The core of traditional investment planning is to take a map of the area of interest and assign various programs to portions of the map. Housing, offices, commercial zones, services, and open space are regulated by the designer in a mix that is to result in the “ideal” neighborhood or city for a certain location.
Whole libraries worth of books have been penned on the subject of what this exact mix should be and how its different elements should fit together. Using our new approach, however, we jettison the idea of a predetermined program entirely. Rather, we start with the pre-existing condition and apply planned socio-economic stimuli to the region in order to encourage investment and growth in the area.
These stimuli can take almost any form other than the construction of physical structures. For example: festivals or gatherings, the creation of land co-ops, educational programs, etc. These stimuli are directed and managed over time to let the area grow and develop.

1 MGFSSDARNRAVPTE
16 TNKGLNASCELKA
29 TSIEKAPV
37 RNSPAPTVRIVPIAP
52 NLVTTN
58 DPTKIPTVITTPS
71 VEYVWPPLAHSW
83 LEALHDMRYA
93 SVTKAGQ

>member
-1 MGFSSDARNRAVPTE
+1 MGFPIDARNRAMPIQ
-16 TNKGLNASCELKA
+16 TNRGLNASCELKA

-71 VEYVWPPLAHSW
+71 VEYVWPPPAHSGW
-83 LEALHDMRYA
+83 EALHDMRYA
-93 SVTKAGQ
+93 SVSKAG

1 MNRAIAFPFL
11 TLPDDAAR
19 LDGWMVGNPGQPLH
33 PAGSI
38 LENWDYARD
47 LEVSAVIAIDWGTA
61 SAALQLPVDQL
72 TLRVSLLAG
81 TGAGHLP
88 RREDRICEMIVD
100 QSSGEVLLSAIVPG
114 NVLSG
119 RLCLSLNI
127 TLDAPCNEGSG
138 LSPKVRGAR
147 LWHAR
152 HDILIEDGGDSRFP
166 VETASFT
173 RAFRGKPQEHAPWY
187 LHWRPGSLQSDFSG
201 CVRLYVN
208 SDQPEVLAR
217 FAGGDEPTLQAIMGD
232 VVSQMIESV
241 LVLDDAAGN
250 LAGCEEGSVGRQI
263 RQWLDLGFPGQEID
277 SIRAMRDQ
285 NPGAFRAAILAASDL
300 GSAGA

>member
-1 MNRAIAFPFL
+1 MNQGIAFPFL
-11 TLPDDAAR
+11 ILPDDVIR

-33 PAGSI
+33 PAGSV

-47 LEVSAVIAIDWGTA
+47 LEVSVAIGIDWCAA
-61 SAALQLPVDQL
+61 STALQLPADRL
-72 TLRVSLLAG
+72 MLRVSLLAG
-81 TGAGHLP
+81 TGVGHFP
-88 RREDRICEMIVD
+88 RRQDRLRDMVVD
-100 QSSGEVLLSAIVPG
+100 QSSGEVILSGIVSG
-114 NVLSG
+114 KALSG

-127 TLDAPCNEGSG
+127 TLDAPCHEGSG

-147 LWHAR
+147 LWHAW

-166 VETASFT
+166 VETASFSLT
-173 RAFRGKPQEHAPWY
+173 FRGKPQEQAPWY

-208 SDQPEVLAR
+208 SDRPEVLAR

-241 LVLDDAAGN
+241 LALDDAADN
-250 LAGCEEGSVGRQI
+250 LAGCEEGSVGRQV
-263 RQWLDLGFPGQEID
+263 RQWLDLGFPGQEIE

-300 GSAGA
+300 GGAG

While the stimuli are a planned component, the exact physical manifestation of the area is not. Individual initiative as well as corporate investment are both encouraged. A secondary essential component of this kind of planning is the establishment of strict performance standards and boundary constraints. For example, one such requirement adopted in the case of this project is that no energy be imported – in any form, which includes electricity – across the border of the development.
These edge conditions are intended to push the area aggressively in the direction of sustainability, by requiring cutting edge and creative solutions from those who choose to develop in the area.